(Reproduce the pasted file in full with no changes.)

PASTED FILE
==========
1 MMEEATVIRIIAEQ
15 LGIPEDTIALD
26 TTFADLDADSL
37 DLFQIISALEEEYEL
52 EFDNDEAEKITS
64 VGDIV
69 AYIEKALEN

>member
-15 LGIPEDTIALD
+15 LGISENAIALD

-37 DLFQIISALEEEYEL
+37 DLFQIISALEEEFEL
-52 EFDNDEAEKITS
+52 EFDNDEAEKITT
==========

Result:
1 MMEEATVIRIIAEQ
15 LGIPEDTIALD
26 TTFADLDADSL
37 DLFQIISALEEEYEL
52 EFDNDEAEKITS
64 VGDIV
69 AYIEKALEN

>member
-15 LGIPEDTIALD
+15 LGISENAIALD

-37 DLFQIISALEEEYEL
+37 DLFQIISALEEEFEL
-52 EFDNDEAEKITS
+52 EFDNDEAEKITT